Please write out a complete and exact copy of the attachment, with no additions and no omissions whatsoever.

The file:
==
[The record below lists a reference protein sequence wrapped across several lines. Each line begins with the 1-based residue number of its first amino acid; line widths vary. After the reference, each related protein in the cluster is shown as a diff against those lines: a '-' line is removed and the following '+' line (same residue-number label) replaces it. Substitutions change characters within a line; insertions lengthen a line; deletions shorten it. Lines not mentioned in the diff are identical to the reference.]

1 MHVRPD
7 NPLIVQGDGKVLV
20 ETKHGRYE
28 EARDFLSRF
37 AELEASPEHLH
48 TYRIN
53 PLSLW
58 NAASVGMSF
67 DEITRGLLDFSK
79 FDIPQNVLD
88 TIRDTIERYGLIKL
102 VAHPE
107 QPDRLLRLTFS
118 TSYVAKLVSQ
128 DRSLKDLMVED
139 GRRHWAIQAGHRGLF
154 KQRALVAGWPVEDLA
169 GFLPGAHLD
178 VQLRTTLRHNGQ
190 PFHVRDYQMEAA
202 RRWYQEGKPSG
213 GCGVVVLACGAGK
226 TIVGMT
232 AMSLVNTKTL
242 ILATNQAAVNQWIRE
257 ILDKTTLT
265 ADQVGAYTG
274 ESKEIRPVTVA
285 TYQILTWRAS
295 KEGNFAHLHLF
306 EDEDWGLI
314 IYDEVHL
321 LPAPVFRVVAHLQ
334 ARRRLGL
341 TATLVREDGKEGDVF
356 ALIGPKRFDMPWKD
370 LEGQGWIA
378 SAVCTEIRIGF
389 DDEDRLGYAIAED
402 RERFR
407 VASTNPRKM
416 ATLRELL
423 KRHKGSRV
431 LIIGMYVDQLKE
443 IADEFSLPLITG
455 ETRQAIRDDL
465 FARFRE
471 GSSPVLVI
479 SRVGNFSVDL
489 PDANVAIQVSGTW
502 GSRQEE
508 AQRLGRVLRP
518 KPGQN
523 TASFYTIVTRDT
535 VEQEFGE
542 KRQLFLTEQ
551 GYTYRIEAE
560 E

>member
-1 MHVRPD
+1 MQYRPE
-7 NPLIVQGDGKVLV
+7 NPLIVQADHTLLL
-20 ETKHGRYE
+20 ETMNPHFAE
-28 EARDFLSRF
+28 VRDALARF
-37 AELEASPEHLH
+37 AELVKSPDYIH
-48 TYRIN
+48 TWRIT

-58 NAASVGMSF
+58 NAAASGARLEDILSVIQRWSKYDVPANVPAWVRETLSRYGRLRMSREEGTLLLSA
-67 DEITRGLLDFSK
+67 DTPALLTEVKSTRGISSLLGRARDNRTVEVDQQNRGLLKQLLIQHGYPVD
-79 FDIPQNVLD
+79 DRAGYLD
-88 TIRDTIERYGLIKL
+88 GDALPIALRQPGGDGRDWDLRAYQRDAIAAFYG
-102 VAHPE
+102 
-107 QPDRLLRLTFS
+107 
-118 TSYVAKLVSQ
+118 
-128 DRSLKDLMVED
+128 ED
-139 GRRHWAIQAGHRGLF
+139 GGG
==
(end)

[The record below lists a reference protein sequence wrapped across several lines. Each line begins with the 1-based residue number of its first amino acid; line widths vary. After the reference, each related protein in the cluster is shown as a diff against those lines: a '-' line is removed and the following '+' line (same residue-number label) replaces it. Substitutions change characters within a line; insertions lengthen a line; deletions shorten it. Lines not mentioned in the diff are identical to the reference.]

1 MHVRPD
7 NPLIVQGDGKVLV
20 ETKHGRYE
28 EARDFLSRF
37 AELEASPEHLH
48 TYRIN
53 PLSLW
58 NAASVGMSF
67 DEITRGLLDFSK
79 FDIPQNVLD
88 TIRDTIERYGLIKL
102 VAHPE
107 QPDRLLRLTFS
118 TSYVAKLVSQ
128 DRSLKDLMVED
139 GRRHWAIQAGHRGLF
154 KQRALVAGWPVEDLA
169 GFLPGAHLD
178 VQLRTTLRHNGQ
190 PFHVRDYQMEAA
202 RRWYQEGKPSG
213 GCGVVVLACGAGK
226 TIVGMT
232 AMSLVNTKTL
242 ILATNQAAVNQWIRE
257 ILDKTTLT
265 ADQVGAYTG
274 ESKEIRPVTVA
285 TYQILTWRAS
295 KEGNFAHLHLF
306 EDEDWGLI
314 IYDEVHL
321 LPAPVFRVVAHLQ
334 ARRRLGL
341 TATLVREDGKEGDVF
356 ALIGPKRFDMPWKD
370 LEGQGWIA
378 SAVCTEIRIGF
389 DDEDRLGYAIAED
402 RERFR
407 VASTNPRKM
416 ATLRELL
423 KRHKGSRV
431 LIIGMYVDQLKE
443 IADEFSLPLITG
455 ETRQAIRDDL
465 FARFRE
471 GSSPVLVI
479 SRVGNFSVDL
489 PDANVAIQVSGTW
502 GSRQEE
508 AQRLGRVLRP
518 KPGQN
523 TASFYTIVTRDT
535 VEQEFGE
542 KRQLFLTEQ
551 GYTYRIEAE
560 E

>member
-1 MHVRPD
+1 MQYRPE
-7 NPLIVQGDGKVLV
+7 NPLIVQADHTLLL
-20 ETKHGRYE
+20 ETMNPHFAE
-28 EARDFLSRF
+28 VRDALARF
-37 AELEASPEHLH
+37 AELVKSPDYIH
-48 TYRIN
+48 TWRIT

-58 NAASVGMSF
+58 NAAASGARLEDILSVIQRWSKYDVPANVPAWVRETLSRYGRLRMSREEGTLLLSA
-67 DEITRGLLDFSK
+67 DTPALLTEVKSTRGISSLLGRARDNRTVEVDQQNRGLLKQLLIQHGYPVD
-79 FDIPQNVLD
+79 DRAGYLD
-88 TIRDTIERYGLIKL
+88 GDALPIALRQPGGDGRDWDLRAYQRDAIAAFYG
-102 VAHPE
+102 
-107 QPDRLLRLTFS
+107 
-118 TSYVAKLVSQ
+118 
-128 DRSLKDLMVED
+128 ED
-139 GRRHWAIQAGHRGLF
+139 GGG